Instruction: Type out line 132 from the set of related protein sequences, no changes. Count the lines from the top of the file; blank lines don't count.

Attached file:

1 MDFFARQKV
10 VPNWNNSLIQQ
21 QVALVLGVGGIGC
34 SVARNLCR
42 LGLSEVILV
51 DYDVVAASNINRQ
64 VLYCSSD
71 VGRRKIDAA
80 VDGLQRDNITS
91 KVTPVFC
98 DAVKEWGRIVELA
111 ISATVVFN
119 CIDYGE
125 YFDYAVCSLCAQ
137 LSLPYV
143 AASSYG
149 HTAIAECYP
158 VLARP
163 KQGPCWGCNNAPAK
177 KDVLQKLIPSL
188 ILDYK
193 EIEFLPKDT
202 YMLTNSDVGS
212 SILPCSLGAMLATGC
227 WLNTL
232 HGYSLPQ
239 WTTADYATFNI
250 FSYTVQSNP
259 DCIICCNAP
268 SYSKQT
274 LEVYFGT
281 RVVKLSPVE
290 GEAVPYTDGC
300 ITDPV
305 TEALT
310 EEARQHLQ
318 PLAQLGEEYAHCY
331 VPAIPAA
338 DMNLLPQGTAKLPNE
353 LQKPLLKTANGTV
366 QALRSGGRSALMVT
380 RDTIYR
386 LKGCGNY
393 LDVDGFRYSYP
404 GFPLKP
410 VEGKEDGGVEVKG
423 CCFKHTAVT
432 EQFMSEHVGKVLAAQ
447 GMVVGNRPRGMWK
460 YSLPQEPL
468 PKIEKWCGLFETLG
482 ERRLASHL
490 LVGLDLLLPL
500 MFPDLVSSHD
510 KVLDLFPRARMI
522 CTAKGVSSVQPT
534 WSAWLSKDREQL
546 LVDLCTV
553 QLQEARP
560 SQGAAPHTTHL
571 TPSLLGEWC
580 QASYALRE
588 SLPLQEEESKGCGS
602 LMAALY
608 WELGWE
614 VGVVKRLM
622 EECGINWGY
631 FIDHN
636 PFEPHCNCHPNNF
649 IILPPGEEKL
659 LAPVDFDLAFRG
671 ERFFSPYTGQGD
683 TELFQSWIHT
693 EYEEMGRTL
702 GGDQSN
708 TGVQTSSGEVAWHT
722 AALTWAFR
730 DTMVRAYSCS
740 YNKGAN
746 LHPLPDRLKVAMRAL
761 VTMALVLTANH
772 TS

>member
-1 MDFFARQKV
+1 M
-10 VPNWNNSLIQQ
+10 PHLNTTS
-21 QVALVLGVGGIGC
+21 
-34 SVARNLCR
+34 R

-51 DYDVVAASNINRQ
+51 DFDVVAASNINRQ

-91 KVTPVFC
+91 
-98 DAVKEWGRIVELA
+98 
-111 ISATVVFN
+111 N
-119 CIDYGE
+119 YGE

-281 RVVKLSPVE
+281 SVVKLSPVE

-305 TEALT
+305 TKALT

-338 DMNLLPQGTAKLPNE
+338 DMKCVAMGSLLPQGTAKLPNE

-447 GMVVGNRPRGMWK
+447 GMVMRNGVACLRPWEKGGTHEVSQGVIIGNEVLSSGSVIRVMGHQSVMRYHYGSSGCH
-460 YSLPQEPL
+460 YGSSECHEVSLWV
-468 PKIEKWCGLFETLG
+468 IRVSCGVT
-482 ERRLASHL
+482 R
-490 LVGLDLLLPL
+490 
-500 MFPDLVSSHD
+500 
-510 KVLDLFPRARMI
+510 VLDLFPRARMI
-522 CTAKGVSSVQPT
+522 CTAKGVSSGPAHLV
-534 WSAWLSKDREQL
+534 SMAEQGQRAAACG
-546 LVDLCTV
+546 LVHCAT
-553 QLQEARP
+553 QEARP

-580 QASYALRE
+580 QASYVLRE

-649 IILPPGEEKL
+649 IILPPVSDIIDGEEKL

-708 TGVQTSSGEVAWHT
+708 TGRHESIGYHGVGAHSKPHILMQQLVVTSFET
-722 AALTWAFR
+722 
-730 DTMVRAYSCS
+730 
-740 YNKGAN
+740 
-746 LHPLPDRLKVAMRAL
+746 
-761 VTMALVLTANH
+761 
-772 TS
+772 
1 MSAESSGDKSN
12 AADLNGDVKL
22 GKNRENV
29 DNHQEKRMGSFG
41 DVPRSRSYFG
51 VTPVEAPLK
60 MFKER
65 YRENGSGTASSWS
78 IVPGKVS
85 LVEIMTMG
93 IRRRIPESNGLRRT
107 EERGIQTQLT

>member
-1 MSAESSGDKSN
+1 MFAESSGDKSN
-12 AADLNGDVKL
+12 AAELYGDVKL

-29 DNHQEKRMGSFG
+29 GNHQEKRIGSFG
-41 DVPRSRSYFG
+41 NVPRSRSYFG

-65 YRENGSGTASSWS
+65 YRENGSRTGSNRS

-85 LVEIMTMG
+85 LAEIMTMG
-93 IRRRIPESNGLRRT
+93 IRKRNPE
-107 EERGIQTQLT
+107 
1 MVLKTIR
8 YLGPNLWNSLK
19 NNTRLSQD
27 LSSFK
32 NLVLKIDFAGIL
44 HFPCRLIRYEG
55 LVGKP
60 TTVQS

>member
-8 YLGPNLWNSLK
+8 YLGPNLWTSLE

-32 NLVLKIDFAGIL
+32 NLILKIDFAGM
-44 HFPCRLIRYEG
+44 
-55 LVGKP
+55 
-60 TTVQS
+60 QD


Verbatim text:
-649 IILPPGEEKL